Madras Court raps I-T dept for not giving assessees enough time to reply

The HC has rapped the I-T department for not providing assessees sufficient time to present their cases before orders on assessment are passed and thereby depriving them of the right to defend. 
Madras HC (File Photo | EPS)
Madras HC (File Photo | EPS)

CHENNAI:  The Madras High Court has rapped the Income Tax (I-T) department for not providing assessees sufficient time to present their cases before orders on assessment are passed and thereby depriving them of the right to defend. 

The observation was made by Justice Krishnan Ramasamy recently while pronouncing orders on a writ petition filed by Gemini Film Circuit, a cinema production company, challenging the order of the I-T department on the assessment of tax for 2017-18.

Pointing out that the real intention of section 144 B of I-T Act is to provide an opportunity to the assessee to be heard before passing any orders, the judge said, “... it is very unpleasant to see that in umpteen number of writ petitions, the assessment orders were assailed on the very ground of violation of principles of natural justice- audi alteram partem.”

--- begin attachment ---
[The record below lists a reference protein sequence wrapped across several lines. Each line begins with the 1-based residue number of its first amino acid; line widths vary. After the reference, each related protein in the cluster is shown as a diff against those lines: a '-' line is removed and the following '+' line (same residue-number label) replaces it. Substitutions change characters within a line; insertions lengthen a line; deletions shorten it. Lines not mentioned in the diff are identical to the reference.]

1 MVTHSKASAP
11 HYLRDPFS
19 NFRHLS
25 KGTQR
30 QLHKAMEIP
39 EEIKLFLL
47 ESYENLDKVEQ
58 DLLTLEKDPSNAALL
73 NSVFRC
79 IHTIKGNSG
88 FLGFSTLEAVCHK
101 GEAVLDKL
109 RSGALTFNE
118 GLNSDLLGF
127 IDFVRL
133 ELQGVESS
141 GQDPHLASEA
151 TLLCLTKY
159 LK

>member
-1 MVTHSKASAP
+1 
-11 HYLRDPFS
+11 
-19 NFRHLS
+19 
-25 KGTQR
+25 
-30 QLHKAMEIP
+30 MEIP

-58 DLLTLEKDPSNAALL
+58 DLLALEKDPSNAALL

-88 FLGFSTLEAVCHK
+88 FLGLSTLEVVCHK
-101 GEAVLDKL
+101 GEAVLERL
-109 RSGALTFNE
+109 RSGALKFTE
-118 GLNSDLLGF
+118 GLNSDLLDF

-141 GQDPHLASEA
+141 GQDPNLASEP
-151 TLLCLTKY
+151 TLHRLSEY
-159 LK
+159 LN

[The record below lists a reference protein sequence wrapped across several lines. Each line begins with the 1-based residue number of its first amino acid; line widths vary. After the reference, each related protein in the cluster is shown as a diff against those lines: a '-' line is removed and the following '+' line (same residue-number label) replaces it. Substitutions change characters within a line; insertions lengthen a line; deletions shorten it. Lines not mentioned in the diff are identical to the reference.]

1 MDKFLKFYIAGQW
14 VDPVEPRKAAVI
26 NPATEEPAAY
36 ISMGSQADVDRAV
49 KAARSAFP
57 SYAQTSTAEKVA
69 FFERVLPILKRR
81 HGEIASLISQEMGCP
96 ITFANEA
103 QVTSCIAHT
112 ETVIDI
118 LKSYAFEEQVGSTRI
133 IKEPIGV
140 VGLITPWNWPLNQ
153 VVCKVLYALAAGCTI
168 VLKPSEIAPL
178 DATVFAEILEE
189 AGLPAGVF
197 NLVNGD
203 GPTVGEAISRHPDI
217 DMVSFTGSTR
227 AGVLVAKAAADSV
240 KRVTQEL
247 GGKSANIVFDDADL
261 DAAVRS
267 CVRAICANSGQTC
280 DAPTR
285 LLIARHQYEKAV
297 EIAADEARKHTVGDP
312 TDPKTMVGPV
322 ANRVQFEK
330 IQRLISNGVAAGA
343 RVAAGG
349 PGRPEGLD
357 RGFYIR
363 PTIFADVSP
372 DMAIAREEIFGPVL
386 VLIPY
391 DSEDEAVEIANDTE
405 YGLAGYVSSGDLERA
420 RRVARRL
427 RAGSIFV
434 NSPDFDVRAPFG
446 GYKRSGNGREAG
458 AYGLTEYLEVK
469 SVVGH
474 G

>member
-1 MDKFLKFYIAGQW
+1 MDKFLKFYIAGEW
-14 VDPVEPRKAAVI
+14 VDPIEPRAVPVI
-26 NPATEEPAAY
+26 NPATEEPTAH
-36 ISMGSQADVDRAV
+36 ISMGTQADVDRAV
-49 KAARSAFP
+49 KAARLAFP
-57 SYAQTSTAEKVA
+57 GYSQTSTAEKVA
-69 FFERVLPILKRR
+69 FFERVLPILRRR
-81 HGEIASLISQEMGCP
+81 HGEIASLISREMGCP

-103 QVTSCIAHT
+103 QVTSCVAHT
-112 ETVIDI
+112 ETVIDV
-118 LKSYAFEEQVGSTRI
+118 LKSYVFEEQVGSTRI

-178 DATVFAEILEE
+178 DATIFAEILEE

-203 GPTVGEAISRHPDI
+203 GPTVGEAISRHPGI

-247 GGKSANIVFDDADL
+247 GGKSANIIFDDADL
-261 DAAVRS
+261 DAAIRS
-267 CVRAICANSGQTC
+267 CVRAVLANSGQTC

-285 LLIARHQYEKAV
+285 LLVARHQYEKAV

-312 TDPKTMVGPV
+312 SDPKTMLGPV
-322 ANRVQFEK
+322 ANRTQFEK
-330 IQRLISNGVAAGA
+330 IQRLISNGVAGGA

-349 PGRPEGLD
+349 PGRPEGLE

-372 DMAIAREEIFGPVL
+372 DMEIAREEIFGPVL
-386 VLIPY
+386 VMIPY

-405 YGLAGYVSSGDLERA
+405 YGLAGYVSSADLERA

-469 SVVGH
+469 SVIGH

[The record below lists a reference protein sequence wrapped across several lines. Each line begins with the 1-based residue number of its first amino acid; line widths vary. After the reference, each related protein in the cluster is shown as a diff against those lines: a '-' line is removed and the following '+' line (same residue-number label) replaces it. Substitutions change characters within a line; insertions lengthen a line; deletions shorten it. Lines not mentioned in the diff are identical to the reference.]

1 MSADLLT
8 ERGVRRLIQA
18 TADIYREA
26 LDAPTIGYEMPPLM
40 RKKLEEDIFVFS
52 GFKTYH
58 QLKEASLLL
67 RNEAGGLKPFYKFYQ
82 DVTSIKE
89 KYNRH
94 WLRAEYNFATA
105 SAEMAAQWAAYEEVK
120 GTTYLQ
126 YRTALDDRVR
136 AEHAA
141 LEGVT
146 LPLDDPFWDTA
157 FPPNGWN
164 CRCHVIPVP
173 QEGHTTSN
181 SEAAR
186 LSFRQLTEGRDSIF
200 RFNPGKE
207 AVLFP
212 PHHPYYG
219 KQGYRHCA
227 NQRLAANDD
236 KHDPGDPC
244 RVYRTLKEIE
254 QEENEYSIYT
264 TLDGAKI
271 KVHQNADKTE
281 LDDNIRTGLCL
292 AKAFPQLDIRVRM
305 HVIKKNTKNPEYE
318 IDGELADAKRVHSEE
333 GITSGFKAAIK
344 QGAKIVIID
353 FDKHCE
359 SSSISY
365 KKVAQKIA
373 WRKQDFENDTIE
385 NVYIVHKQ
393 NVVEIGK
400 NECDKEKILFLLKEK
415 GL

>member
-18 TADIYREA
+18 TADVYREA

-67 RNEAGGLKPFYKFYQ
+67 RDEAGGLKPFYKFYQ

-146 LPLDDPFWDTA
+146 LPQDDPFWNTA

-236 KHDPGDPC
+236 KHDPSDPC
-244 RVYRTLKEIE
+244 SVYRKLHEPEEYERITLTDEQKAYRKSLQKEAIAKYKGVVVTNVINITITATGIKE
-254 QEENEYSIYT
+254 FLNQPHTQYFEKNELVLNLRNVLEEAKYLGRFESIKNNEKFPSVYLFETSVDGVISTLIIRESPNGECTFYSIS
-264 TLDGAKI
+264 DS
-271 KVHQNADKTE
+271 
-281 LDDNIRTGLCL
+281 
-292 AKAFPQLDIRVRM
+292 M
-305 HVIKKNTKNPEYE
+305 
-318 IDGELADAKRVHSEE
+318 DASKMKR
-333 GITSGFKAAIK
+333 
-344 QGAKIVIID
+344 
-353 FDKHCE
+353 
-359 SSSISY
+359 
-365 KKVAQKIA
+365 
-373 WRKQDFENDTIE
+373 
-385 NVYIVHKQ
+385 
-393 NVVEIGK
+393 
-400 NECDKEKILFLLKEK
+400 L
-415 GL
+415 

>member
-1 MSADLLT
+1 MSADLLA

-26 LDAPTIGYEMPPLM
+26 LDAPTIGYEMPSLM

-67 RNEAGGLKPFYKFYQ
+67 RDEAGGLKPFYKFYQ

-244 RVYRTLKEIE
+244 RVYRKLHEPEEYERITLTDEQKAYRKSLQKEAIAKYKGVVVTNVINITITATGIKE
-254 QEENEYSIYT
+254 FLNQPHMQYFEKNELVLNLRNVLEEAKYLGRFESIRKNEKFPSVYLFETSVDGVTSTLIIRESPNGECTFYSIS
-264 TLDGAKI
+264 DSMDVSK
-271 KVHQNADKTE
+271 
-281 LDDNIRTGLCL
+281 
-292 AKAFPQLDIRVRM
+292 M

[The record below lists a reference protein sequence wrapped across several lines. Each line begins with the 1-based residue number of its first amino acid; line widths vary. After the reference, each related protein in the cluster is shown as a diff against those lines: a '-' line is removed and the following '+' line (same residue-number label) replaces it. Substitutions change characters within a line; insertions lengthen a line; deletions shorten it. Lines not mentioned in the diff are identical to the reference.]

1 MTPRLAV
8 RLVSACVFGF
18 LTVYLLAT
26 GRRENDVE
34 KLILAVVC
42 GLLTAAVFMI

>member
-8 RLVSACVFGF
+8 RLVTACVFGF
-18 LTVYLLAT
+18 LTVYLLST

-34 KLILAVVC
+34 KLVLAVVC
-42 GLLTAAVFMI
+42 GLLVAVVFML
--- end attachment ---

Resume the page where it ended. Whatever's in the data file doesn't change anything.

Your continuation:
The petitioner’s case is that a show cause notice was issued to it in 2021 giving just five days, which included a holiday, to file reply. The assessing officer went ahead with a final assessment without giving further opportunity. Concurring with the contentions of advocate Suhrith Parthasarathy, representing the petitioner, the judge said even if the petitioner has failed to file reply/objections to the show cause notice, it would not per se deprive the right for a personal hearing; and at least 21 days initially be given.

The assessing officer shall also conduct a ‘full-fledged enquiry’ and shall deal with the queries/points in detail along with the reasons for rejection of the reply before passing the final assessment order, he directed. “If these aspects are not followed scrupulously, it would pave the way for the assessee to go on an appeal, and then to the high court and the Supreme Court. If the assessment order is set aside, the department will lose its revenue,” the judge said.

“It is the bounden duty of the assessing officer to pass a detailed order and if any cryptic order is passed, it would be fatal to the assessee and also cause huge revenue loss to the department,” Ramasamy said in the order. Setting aside the assessment order, he remanded it to the assessing officer for fresh consideration and pass fresh orders after a full-fledged hearing.

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